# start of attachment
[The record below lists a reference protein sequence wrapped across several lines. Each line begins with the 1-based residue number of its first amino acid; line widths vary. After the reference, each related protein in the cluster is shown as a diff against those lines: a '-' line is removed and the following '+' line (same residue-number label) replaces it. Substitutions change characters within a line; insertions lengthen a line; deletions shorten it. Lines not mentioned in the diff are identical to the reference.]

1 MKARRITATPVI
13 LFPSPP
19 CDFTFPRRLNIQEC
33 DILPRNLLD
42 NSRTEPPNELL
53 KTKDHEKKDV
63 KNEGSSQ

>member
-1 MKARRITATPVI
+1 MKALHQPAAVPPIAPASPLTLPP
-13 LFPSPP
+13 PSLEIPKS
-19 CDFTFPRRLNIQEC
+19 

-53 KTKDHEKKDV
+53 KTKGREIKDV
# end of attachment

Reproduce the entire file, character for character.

[The record below lists a reference protein sequence wrapped across several lines. Each line begins with the 1-based residue number of its first amino acid; line widths vary. After the reference, each related protein in the cluster is shown as a diff against those lines: a '-' line is removed and the following '+' line (same residue-number label) replaces it. Substitutions change characters within a line; insertions lengthen a line; deletions shorten it. Lines not mentioned in the diff are identical to the reference.]

1 MKARRITATPVI
13 LFPSPP
19 CDFTFPRRLNIQEC
33 DILPRNLLD
42 NSRTEPPNELL
53 KTKDHEKKDV
63 KNEGSSQ

>member
-1 MKARRITATPVI
+1 MKALHQPAAVPPIAPASPLTLPP
-13 LFPSPP
+13 PSLEIPKS
-19 CDFTFPRRLNIQEC
+19 

-53 KTKDHEKKDV
+53 KTKGREIKDV